More Recipes and Videos
Other Chocolate Recipe Collections
Where Does Chocolate Come From?
Cacao trees bear bright yellow, red, or orange pods that look like elongated squashes. Split, these pods release seeds called cacao beans. The beans are fermented to develop flavor, aroma, and color, and then roasted to intensify their rich flavor.
There are different varieties of cacao trees: Criollo, which product the finest beans but are more difficult to grow and have low yields, and Forasteros, which provide the bulk of the world's cacao beans.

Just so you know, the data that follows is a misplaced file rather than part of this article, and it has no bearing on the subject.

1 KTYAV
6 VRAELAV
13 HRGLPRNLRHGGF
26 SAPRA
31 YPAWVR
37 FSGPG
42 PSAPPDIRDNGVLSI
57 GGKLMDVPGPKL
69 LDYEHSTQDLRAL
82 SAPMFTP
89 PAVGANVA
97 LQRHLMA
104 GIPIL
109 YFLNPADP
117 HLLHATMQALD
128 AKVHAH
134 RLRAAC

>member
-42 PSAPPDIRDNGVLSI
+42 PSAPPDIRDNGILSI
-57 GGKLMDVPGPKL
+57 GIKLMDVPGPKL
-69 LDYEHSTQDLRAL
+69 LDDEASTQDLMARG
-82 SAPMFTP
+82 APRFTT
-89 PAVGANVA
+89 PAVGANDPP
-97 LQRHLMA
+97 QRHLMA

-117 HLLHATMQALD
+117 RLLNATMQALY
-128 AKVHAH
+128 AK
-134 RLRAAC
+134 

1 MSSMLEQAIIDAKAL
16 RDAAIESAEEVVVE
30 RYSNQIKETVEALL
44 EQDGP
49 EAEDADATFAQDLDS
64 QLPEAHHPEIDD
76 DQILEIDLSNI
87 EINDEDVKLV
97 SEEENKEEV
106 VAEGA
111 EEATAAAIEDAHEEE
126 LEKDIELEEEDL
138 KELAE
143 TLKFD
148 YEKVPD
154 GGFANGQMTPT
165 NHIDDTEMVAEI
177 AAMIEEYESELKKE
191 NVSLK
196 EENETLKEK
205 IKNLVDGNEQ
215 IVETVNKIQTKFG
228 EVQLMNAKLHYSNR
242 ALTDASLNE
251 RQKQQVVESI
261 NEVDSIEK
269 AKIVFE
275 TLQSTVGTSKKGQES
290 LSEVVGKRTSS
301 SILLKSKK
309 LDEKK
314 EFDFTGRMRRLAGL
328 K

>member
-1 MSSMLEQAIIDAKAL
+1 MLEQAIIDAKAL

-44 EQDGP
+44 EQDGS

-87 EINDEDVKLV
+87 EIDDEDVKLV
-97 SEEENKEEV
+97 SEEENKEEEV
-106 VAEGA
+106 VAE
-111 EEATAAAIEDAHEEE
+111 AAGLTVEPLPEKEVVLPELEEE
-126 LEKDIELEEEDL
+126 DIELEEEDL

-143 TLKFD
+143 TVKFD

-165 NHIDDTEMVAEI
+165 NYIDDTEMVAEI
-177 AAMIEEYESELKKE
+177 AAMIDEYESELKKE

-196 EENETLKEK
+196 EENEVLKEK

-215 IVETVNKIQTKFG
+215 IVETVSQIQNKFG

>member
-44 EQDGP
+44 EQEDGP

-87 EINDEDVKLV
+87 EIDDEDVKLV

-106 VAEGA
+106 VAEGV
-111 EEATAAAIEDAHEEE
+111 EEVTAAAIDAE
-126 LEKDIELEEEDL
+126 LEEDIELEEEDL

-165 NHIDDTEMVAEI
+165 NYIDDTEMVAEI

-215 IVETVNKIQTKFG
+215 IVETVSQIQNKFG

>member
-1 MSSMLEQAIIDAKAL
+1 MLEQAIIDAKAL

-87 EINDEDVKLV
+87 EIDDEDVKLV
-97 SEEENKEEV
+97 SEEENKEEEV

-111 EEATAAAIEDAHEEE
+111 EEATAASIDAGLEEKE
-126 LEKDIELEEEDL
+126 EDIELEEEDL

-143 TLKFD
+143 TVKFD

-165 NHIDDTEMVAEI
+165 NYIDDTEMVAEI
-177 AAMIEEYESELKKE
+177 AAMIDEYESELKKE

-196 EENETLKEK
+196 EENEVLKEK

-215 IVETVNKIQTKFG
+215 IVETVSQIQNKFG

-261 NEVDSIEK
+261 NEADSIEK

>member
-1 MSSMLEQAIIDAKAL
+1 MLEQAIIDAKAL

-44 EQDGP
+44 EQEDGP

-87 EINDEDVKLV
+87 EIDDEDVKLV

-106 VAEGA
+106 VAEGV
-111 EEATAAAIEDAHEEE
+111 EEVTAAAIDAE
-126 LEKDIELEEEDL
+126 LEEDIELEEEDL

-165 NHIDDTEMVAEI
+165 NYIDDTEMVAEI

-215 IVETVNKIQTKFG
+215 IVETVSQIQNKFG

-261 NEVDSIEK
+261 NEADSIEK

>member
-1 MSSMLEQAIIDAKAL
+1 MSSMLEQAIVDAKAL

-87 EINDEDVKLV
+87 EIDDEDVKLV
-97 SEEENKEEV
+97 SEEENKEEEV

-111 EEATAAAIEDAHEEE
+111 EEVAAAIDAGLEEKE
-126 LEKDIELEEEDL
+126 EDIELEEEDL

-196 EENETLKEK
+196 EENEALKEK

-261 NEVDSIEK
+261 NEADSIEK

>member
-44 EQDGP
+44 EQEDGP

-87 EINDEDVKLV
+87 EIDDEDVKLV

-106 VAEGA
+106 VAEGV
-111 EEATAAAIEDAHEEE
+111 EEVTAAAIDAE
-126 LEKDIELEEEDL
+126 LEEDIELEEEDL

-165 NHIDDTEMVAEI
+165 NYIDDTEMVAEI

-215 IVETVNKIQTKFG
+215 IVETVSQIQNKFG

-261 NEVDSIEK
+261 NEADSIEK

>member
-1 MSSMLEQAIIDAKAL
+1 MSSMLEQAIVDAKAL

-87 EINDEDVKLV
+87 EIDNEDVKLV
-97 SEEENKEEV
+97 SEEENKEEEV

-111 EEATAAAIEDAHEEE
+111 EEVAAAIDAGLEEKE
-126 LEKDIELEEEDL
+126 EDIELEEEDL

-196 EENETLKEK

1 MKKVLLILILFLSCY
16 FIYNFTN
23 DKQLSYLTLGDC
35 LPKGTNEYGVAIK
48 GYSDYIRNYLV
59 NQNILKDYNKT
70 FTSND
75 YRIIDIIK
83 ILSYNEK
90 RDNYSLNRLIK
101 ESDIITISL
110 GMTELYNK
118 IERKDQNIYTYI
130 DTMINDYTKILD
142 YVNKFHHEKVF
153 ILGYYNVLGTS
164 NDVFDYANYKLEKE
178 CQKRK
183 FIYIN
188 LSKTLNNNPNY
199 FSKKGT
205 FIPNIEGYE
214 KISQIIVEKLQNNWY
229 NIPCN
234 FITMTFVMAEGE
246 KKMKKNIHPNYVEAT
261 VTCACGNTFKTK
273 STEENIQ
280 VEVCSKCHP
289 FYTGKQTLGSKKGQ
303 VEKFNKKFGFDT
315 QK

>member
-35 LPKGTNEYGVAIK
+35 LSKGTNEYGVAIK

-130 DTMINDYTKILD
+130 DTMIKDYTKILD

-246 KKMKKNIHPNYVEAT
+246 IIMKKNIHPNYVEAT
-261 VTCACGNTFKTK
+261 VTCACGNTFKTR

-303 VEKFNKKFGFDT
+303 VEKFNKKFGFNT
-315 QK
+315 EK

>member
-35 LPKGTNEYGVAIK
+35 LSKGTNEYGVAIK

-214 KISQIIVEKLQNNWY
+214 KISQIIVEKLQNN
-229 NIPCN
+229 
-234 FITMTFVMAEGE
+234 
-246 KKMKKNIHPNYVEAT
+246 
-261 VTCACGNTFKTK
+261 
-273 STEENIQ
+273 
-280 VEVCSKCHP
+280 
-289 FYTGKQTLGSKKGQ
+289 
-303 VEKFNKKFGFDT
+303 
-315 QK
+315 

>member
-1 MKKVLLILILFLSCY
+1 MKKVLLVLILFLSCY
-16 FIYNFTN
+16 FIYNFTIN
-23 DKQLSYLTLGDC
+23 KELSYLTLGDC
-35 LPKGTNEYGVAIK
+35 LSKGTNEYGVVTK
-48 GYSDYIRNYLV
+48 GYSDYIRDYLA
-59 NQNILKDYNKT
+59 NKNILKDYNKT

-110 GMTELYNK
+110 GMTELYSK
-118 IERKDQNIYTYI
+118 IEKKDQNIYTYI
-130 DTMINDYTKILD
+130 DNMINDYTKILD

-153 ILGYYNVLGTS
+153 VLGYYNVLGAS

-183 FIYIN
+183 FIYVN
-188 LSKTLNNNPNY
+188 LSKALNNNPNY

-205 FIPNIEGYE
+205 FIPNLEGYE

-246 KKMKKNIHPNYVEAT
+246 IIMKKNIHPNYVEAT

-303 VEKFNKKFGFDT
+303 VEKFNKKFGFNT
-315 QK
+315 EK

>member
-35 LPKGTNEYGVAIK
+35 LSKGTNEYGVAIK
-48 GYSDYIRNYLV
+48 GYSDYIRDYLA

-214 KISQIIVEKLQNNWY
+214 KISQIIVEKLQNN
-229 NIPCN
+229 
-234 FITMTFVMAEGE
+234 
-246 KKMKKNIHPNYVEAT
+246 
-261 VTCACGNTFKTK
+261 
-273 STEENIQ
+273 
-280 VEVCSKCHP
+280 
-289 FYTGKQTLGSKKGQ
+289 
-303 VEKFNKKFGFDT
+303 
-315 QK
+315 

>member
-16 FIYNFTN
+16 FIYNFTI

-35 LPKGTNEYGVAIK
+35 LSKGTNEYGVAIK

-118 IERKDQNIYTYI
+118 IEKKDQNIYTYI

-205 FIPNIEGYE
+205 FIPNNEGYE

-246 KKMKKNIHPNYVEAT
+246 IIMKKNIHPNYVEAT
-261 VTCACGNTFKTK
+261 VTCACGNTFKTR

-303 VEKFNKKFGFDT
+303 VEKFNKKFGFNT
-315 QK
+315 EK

Heat releases the nib or inner seed, which bears the essence of chocolate.
Grinding cacao nibs produces a liquid or paste form of chocolate called chocolate liquor. The liquor is composed of cocoa butter--a creamy vegetable fat--and cocoa powder, the two essential ingredients (along with sugar and vanilla) in making the chocolate we eat.
Conching, or more grinding and kneading, smoothes the texture of the chocolate liquor, releasing residual moisture and acidity.
Tips for Working with Chocolate